Circuit to drive a 5V relay

Thread Starter

woon_h88

Joined Mar 25, 2009
49
Hi,

Im trying to create a circuit which when a short-circuit is found at load (RL), The sensing resistor (RS) will sense the change and amp using the LM324.
But the output of LM324 only able to supply about 3.3V which not enough to trigger the 5V relay to break the circuit from damage. The 5V is supply by another power supply circuit which can varies from 3~16V (Fixed at 5V for now). Is there some way i can do to get an output of around 4.5V with the use of only discrete component? Tried to put a darlington transistor using 2x 2N3904 but its double all the output of the LM324 to 4.9V.

upload_2015-12-20_0-53-49.png


Thank.
 

Thread Starter

woon_h88

Joined Mar 25, 2009
49
Hi,

Hmm, I should replace the whole darlington transistor to something like this?

upload_2015-12-20_2-5-55.png

I see the datasheet the 2N7000 need at at least 0.8V to the gate. So i have to re-adjust the gain for the LM 324 to fit the spec i set. Am i right?

Thank
 

GopherT

Joined Nov 23, 2012
8,012
Hi,

Im trying to create a circuit which when a short-circuit is found at load (RL), The sensing resistor (RS) will sense the change and amp using the LM324.
But the output of LM324 only able to supply about 3.3V which not enough to trigger the 5V relay to break the circuit from damage. The 5V is supply by another power supply circuit which can varies from 3~16V (Fixed at 5V for now). Is there some way i can do to get an output of around 4.5V with the use of only discrete component? Tried to put a darlington transistor using 2x 2N3904 but its double all the output of the LM324 to 4.9V.

View attachment 96859


Thank.

If your relay needs less than 20 to 30 mA, you can try this. If you don't have sharp on/off transitions, you can add some positive feedback for hysteresis (not negative feedback like you had)

image.jpg
 

AnalogKid

Joined Aug 1, 2013
8,485
In the drawing in post #4 you want to reverse the + and - inputs into the opamp or comparator. Still, the LM324 would have a hard time making 30 mA, even if it were sinking the current to ground. A better way is a small driver transistor as in post #3, either a 2N7000 FET or something like a bipolar 2N4401, 2222, or 3904. The bipolars would need a 1K base resistor. One end of the relay goes to the +5V and the other end goes to the collector. The emitter goes to GND.

ak
 

hp1729

Joined Nov 23, 2015
2,304
Hi,

Im trying to create a circuit which when a short-circuit is found at load (RL), The sensing resistor (RS) will sense the change and amp using the LM324.
But the output of LM324 only able to supply about 3.3V which not enough to trigger the 5V relay to break the circuit from damage. The 5V is supply by another power supply circuit which can varies from 3~16V (Fixed at 5V for now). Is there some way i can do to get an output of around 4.5V with the use of only discrete component? Tried to put a darlington transistor using 2x 2N3904 but its double all the output of the LM324 to 4.9V.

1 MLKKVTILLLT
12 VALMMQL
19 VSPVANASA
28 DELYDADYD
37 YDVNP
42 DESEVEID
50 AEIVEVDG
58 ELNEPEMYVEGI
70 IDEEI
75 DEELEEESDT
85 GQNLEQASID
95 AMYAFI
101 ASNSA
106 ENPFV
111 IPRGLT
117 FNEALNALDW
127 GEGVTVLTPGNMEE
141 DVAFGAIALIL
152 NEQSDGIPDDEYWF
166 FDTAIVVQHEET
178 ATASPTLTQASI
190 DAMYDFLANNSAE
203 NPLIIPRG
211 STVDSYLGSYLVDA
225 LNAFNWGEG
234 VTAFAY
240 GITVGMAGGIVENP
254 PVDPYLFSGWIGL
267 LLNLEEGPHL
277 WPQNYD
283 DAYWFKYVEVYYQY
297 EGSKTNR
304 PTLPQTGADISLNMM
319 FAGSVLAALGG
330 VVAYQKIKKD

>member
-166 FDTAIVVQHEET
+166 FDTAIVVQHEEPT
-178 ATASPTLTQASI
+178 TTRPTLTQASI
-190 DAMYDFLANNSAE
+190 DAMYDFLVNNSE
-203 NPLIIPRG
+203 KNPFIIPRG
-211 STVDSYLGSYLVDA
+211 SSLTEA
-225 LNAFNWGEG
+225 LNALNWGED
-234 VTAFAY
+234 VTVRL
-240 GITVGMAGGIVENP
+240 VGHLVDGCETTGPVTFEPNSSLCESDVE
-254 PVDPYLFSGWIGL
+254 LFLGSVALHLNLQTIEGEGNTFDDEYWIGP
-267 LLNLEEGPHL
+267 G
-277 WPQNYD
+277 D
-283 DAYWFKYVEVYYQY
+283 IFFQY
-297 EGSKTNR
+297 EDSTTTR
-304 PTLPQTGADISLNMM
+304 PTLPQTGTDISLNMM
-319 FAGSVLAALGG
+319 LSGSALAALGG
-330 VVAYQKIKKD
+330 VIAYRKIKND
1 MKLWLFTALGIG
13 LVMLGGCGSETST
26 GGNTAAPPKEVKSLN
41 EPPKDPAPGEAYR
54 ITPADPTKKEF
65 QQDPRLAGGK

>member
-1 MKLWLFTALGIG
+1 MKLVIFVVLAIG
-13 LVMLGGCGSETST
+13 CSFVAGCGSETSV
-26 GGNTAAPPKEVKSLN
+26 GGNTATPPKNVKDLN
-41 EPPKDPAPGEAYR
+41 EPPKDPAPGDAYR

View attachment 96859

I am missing where this short you want to detect should be in respect to this circuit.

Thank.
 

GopherT

Joined Nov 23, 2012
8,012
In the drawing in post #4 you want to reverse the + and - inputs into the opamp or comparator.

ak
Since we need it to cut out when the voltage across the sense resistor gets too high. And, the relay is connected to Vcc, the polarity in my drawing works as simulated and as shown.
 

GopherT

Joined Nov 23, 2012
8,012
Hi,

The relay i got was: http://sg.rs-online.com/web/p/non-latching-relays/1966260/
The coil resistance is 168 ohm, So the current is about 29mA. Will give it a tried once i received the item.

Thank
Here is a circuit that can handle the load if your relay coil. Any NPN transistor suggested by analogkid (above) will work. Almost any NPN transistor with gain over 100 and can handle 50 mA or more will work, analog kid listed the most common types.

Adjust the pot to have the relay open at the required voltage on the current-sensing resistor.

NOTE: the op amp inputs are inverted from the earlier schematic because the transistor essentially inverts the logic.


image.jpg image.jpg
 

hp1729

Joined Nov 23, 2015
2,304
Here is a circuit that can handle the load if your relay coil. Any NPN transistor suggested by analogkid (above) will work. Almost any NPN transistor with gain over 100 and can handle 50 mA or more will work, analog kid listed the most common types.

Adjust the pot to have the relay open at the required voltage on the current-sensing resistor.

NOTE: the op amp inputs are inverted from the earlier schematic because the transistor essentially inverts the logic.


View attachment 96968 View attachment 96969
Your math may be correct. Is the objective to measure the motor current? Move that 1.3 ohm resistor over between the motor and ground.
 

GopherT

Joined Nov 23, 2012
8,012
Correction per @hp1729

Also, your relay will start chattering when you hit your current limi because the op amp will turn the transistor on as soon as the relay is cut out. You should maybe use
- a current limiter instead of relay
- a latching relay (so it stays open once current limit is reached

Even with hysteresis, you will have chattering because the relay is either open or closed.

Good luck

image.jpg image.jpg
 

Thread Starter

woon_h88

Joined Mar 25, 2009
49
Hi,

Thank you..Just tested the circuit and the relay is working!..The RL is the load (will varies). Depend on the load, the relay will trigger to stop supplying to the load.

Thank again..
 
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